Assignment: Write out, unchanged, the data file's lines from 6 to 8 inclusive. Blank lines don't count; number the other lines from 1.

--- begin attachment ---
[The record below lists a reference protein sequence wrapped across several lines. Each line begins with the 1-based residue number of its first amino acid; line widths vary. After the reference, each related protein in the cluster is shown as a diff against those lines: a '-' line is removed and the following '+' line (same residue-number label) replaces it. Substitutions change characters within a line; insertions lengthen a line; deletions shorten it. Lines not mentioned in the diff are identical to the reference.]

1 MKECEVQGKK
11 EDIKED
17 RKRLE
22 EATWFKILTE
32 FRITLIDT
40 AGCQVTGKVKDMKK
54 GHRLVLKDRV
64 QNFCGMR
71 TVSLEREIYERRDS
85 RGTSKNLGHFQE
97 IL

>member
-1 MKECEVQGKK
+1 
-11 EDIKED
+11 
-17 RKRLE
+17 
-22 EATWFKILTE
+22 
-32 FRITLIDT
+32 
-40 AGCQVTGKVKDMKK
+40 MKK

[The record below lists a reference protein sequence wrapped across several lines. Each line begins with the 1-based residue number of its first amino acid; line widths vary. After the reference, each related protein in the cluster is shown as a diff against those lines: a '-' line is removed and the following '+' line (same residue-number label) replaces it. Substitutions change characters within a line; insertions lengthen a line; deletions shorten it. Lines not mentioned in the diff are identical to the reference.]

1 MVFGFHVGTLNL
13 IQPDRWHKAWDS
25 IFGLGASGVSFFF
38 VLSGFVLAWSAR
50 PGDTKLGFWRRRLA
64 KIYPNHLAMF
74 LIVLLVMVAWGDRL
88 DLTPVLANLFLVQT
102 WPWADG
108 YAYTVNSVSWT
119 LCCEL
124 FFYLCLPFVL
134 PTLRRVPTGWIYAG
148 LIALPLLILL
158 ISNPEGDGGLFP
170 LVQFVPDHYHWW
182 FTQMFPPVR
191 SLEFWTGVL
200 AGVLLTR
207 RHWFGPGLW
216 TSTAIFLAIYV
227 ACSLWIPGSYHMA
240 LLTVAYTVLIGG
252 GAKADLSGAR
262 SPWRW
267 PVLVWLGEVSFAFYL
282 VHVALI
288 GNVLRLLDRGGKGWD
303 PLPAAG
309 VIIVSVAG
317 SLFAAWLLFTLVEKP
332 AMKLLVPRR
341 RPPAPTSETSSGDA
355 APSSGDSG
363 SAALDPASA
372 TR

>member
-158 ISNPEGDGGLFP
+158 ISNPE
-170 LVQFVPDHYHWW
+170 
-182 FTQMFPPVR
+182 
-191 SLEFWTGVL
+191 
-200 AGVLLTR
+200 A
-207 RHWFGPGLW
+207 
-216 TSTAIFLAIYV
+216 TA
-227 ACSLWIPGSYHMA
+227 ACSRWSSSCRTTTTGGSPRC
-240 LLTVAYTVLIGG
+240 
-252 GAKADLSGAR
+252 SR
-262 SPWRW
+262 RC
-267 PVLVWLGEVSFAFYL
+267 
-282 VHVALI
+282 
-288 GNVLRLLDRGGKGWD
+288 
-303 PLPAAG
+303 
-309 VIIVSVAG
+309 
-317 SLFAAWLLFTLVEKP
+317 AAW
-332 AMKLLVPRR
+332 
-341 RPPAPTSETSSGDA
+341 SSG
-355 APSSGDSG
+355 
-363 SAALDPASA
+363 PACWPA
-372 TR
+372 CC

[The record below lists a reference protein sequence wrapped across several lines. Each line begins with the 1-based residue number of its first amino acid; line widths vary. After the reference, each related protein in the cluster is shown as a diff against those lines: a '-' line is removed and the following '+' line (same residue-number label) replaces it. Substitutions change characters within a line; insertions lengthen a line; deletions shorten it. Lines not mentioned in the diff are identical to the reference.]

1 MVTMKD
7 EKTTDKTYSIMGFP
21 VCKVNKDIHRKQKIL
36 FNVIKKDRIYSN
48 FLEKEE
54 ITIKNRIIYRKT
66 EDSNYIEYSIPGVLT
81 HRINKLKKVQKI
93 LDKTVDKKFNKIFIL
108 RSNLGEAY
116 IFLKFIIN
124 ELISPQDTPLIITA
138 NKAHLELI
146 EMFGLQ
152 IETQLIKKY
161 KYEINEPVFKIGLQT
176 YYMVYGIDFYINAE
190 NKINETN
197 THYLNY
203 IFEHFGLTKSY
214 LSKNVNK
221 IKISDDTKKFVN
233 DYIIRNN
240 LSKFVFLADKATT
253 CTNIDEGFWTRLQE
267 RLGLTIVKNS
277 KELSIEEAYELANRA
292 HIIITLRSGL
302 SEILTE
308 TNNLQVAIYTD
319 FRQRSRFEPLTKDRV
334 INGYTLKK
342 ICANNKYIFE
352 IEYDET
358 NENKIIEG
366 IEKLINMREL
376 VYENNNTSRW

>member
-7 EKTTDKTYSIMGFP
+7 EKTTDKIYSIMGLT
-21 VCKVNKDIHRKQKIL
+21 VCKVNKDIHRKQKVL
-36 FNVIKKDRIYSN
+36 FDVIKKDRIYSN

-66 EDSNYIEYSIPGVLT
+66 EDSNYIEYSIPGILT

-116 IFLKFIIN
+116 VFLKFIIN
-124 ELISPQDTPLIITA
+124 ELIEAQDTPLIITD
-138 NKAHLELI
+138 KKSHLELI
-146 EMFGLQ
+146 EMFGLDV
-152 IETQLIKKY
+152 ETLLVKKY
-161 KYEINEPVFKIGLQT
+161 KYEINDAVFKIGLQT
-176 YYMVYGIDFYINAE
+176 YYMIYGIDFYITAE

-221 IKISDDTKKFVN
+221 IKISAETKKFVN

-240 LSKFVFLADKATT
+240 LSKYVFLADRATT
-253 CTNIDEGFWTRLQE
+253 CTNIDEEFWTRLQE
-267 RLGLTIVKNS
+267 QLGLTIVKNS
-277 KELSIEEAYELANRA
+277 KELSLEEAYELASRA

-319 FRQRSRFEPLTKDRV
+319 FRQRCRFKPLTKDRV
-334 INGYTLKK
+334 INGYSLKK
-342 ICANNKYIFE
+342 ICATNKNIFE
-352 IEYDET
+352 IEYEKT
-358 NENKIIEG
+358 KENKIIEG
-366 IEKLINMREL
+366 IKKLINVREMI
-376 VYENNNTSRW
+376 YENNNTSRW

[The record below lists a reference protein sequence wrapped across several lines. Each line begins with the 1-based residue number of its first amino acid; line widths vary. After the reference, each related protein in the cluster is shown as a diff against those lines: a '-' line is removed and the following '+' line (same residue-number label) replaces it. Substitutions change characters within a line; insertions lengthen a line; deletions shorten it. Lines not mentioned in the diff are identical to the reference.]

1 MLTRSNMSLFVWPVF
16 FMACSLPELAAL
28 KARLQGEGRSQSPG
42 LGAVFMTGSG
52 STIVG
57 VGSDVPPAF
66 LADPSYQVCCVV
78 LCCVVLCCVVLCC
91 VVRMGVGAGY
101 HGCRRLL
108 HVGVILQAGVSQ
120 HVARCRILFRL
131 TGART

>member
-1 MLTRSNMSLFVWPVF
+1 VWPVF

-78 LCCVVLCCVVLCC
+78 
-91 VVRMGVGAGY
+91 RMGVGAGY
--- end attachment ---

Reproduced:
32 FRITLIDT
40 AGCQVTGKVKDMKK
54 GHRLVLKDRV